Natasha Mrowinski Santos

I interned with the Chico Mendes Institute for Biodiversity Conservation (ICMBio), under the manager of the National Forest of Humaitá, in Amazonas, Brazil. My work fell under the areas of territorial consolidation and socioenvironmental management. I was helping to prepare and conduct one of the bi-annual meetings for the consultative council, which is a council made up of community leaders, NGOs, and IGOs, and which participate in managing the National Forest. The meetings are part of the process of implementing a management plan for the National Forest, which is the final stage in becoming an official conservation unit under federal law.

I also analysed technical documents related to the management of this particular conservation unit, such as the physical environmental diagnostics of the area, the Management Plan for the Indigenous Territory of the Jiahui people and correspondence between the Jiahui Indigenous people and ICMBio, and then went on to write a report based on these analyses.

My internship exposed me to a wealth of different perspectives on natural resource management and conservation systems, and provided me with an intense on-the-ground understanding of the immensity, complexity, and ambition of these projects in the Amazon, that I could never gain from merely researching the literature or reading a textbook.

I travelled a lot during my internship- by boat through the maze of river tributaries to visit the river communities residing in the National Forest, I travelled down the infamous Trans-Amazonian highway to a town called Santo Antonio de Matupi, where the harsh reality of cattle ranching and deforestation was the foundation upon which this community was built, and I visited some of the local Indigenous villages along the highway, and gained insight on the social and political movements taking place in these small communities.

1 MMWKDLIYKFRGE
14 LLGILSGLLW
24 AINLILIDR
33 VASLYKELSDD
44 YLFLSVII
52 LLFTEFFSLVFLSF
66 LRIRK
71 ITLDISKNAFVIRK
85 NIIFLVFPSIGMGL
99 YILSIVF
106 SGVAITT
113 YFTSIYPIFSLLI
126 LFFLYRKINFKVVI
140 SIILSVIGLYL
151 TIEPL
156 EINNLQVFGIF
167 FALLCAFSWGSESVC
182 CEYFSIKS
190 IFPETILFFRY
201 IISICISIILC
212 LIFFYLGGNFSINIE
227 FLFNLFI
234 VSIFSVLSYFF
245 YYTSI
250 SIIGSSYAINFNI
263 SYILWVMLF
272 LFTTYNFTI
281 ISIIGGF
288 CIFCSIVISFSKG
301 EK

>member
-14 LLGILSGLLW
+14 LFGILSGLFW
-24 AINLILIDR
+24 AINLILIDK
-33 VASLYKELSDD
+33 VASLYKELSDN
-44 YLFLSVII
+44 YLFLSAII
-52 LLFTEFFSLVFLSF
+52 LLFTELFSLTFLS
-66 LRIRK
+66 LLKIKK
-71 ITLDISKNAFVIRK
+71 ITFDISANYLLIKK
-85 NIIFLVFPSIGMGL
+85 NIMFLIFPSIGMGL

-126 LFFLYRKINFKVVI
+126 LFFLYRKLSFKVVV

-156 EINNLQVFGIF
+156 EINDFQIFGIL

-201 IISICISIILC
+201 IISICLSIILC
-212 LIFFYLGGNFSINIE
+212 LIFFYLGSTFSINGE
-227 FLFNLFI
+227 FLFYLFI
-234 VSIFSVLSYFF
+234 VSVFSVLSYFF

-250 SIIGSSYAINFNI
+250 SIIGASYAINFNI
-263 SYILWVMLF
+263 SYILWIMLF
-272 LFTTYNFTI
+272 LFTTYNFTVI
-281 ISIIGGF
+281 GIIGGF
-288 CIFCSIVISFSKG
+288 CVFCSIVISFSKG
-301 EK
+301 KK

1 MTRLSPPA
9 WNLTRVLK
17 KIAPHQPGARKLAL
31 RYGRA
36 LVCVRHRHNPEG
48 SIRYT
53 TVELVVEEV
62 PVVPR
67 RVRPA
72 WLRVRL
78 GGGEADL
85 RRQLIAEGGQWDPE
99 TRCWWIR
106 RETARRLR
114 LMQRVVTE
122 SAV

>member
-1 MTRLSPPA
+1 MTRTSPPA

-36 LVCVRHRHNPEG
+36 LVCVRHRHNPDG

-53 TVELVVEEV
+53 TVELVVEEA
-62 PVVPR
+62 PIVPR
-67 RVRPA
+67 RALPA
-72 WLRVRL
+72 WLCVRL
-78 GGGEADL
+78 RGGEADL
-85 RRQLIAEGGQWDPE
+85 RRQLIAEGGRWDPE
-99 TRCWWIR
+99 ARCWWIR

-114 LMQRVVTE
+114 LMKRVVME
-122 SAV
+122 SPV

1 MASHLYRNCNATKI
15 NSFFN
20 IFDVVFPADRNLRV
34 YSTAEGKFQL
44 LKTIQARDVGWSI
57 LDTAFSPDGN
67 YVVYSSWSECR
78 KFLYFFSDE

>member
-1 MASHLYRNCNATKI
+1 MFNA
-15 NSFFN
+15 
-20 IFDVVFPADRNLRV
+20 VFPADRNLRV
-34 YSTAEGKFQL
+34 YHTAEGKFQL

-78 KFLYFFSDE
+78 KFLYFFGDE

I was able to appreciate that I was in the heart of our world’s ecosystem, and that efforts such as the ones being made in this area by the local riverside communities, NGOs, and government to really work together to maintain this ecosystem, are efforts that would have global repercussions.

What was most striking to me about the whole experience, was the level of community involvement in the process of establishing and implementing the management plan, how the manager of the unit was making sure that all stakeholders understood the concepts, laws, and regulations at each step of the process. Each community and organization was invited and encouraged to have a voice. It was a very collaborative process.

The most important lesson I learned in the Amazon was that natural resource management is personal, that the stories of the people, the families, and the communities involved are a necessary, if not fundamental aspect of successful resource management and sustainable development.

My internship exposed me to a world that I would otherwise not have known to exist, and allowed me to bridge previous coursework and theory with experience for a much richer, understanding of natural resource management, conservation, and sustainable development practices.


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